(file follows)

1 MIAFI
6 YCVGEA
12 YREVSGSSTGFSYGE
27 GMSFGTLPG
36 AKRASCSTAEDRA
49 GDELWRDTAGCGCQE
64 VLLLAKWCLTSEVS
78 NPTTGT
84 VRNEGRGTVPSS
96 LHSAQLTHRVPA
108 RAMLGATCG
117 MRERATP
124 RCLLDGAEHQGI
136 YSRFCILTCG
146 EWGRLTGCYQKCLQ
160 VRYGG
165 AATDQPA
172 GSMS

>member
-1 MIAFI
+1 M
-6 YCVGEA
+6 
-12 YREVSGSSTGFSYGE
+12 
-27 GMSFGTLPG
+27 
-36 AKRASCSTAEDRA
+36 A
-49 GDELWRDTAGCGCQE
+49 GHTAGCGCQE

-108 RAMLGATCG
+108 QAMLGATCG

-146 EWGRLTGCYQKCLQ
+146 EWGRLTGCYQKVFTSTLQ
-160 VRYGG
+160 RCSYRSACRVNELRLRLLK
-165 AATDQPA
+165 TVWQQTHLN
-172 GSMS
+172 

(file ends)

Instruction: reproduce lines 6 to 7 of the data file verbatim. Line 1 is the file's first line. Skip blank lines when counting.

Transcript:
49 GDELWRDTAGCGCQE
64 VLLLAKWCLTSEVS